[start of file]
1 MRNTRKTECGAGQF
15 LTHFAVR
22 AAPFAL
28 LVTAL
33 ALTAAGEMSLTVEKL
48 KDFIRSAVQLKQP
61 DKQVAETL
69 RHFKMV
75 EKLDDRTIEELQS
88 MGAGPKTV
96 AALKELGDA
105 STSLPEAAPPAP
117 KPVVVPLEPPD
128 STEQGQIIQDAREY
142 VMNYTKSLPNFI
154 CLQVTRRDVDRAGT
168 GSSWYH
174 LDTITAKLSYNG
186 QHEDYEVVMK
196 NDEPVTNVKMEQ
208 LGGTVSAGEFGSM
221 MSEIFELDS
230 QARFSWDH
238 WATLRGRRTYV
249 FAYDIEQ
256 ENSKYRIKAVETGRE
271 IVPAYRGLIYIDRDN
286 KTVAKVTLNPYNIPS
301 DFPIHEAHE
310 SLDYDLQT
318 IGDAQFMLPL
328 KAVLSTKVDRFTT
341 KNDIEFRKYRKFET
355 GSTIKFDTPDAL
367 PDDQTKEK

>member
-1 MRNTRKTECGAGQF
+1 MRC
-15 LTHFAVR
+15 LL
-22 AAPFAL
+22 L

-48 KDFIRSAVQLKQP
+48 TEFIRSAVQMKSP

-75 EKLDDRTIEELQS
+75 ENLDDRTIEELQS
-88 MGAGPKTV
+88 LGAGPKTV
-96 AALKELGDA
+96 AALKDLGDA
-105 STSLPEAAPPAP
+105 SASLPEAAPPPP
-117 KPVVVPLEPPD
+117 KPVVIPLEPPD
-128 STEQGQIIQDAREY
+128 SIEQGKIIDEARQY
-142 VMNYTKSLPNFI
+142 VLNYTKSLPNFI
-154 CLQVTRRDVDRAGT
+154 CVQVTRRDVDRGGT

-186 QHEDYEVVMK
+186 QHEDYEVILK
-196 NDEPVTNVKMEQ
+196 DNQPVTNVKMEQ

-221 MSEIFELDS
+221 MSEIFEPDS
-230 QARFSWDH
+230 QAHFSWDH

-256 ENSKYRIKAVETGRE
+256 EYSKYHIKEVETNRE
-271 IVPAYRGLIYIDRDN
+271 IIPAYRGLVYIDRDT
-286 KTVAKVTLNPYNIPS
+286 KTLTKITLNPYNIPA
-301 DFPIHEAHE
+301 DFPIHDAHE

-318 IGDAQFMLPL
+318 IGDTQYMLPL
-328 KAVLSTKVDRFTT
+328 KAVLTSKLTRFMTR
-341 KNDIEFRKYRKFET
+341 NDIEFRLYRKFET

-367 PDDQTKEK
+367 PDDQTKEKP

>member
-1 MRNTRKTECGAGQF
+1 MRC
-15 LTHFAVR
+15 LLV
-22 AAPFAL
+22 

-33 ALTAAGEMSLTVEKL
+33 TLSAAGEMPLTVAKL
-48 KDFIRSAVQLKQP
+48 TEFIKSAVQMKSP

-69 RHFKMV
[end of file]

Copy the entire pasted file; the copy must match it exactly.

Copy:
1 MRNTRKTECGAGQF
15 LTHFAVR
22 AAPFAL
28 LVTAL
33 ALTAAGEMSLTVEKL
48 KDFIRSAVQLKQP
61 DKQVAETL
69 RHFKMV
75 EKLDDRTIEELQS
88 MGAGPKTV
96 AALKELGDA
105 STSLPEAAPPAP
117 KPVVVPLEPPD
128 STEQGQIIQDAREY
142 VMNYTKSLPNFI
154 CLQVTRRDVDRAGT
168 GSSWYH
174 LDTITAKLSYNG
186 QHEDYEVVMK
196 NDEPVTNVKMEQ
208 LGGTVSAGEFGSM
221 MSEIFELDS
230 QARFSWDH
238 WATLRGRRTYV
249 FAYDIEQ
256 ENSKYRIKAVETGRE
271 IVPAYRGLIYIDRDN
286 KTVAKVTLNPYNIPS
301 DFPIHEAHE
310 SLDYDLQT
318 IGDAQFMLPL
328 KAVLSTKVDRFTT
341 KNDIEFRKYRKFET
355 GSTIKFDTPDAL
367 PDDQTKEK

>member
-1 MRNTRKTECGAGQF
+1 MRC
-15 LTHFAVR
+15 LL
-22 AAPFAL
+22 L

-48 KDFIRSAVQLKQP
+48 TEFIRSAVQMKSP

-75 EKLDDRTIEELQS
+75 ENLDDRTIEELQS
-88 MGAGPKTV
+88 LGAGPKTV
-96 AALKELGDA
+96 AALKDLGDA
-105 STSLPEAAPPAP
+105 SASLPEAAPPPP
-117 KPVVVPLEPPD
+117 KPVVIPLEPPD
-128 STEQGQIIQDAREY
+128 SIEQGKIIDEARQY
-142 VMNYTKSLPNFI
+142 VLNYTKSLPNFI
-154 CLQVTRRDVDRAGT
+154 CVQVTRRDVDRGGT

-186 QHEDYEVVMK
+186 QHEDYEVILK
-196 NDEPVTNVKMEQ
+196 DNQPVTNVKMEQ

-221 MSEIFELDS
+221 MSEIFEPDS
-230 QARFSWDH
+230 QAHFSWDH

-256 ENSKYRIKAVETGRE
+256 EYSKYHIKEVETNRE
-271 IVPAYRGLIYIDRDN
+271 IIPAYRGLVYIDRDT
-286 KTVAKVTLNPYNIPS
+286 KTLTKITLNPYNIPA
-301 DFPIHEAHE
+301 DFPIHDAHE

-318 IGDAQFMLPL
+318 IGDTQYMLPL
-328 KAVLSTKVDRFTT
+328 KAVLTSKLTRFMTR
-341 KNDIEFRKYRKFET
+341 NDIEFRLYRKFET

-367 PDDQTKEK
+367 PDDQTKEKP

>member
-1 MRNTRKTECGAGQF
+1 MRC
-15 LTHFAVR
+15 LLV
-22 AAPFAL
+22 

-33 ALTAAGEMSLTVEKL
+33 TLSAAGEMPLTVAKL
-48 KDFIRSAVQLKQP
+48 TEFIKSAVQMKSP

-69 RHFKMV